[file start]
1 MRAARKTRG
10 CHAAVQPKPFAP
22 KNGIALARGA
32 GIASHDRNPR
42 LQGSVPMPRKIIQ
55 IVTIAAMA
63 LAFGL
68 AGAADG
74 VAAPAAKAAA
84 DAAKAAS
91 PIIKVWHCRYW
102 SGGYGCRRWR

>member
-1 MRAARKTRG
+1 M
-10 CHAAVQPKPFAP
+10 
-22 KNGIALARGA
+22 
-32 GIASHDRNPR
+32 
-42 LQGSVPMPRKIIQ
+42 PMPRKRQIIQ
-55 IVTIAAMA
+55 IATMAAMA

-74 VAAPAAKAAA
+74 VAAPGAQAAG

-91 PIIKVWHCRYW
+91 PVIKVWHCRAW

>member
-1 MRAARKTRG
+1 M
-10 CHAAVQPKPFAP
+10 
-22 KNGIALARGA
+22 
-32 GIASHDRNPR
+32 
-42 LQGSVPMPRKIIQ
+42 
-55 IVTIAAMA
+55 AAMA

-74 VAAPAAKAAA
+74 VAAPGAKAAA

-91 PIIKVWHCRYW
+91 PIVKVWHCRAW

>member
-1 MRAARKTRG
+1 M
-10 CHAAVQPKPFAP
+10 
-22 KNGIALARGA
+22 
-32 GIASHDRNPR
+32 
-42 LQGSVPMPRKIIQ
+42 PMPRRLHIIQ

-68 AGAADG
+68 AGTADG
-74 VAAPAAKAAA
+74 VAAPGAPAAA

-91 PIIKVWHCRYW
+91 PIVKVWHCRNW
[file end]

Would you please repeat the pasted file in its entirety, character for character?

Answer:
1 MRAARKTRG
10 CHAAVQPKPFAP
22 KNGIALARGA
32 GIASHDRNPR
42 LQGSVPMPRKIIQ
55 IVTIAAMA
63 LAFGL
68 AGAADG
74 VAAPAAKAAA
84 DAAKAAS
91 PIIKVWHCRYW
102 SGGYGCRRWR

>member
-1 MRAARKTRG
+1 M
-10 CHAAVQPKPFAP
+10 
-22 KNGIALARGA
+22 
-32 GIASHDRNPR
+32 
-42 LQGSVPMPRKIIQ
+42 PMPRKRQIIQ
-55 IVTIAAMA
+55 IATMAAMA

-74 VAAPAAKAAA
+74 VAAPGAQAAG

-91 PIIKVWHCRYW
+91 PVIKVWHCRAW

>member
-1 MRAARKTRG
+1 M
-10 CHAAVQPKPFAP
+10 
-22 KNGIALARGA
+22 
-32 GIASHDRNPR
+32 
-42 LQGSVPMPRKIIQ
+42 
-55 IVTIAAMA
+55 AAMA

-74 VAAPAAKAAA
+74 VAAPGAKAAA

-91 PIIKVWHCRYW
+91 PIVKVWHCRAW

>member
-1 MRAARKTRG
+1 M
-10 CHAAVQPKPFAP
+10 
-22 KNGIALARGA
+22 
-32 GIASHDRNPR
+32 
-42 LQGSVPMPRKIIQ
+42 PMPRRLHIIQ

-68 AGAADG
+68 AGTADG
-74 VAAPAAKAAA
+74 VAAPGAPAAA

-91 PIIKVWHCRYW
+91 PIVKVWHCRNW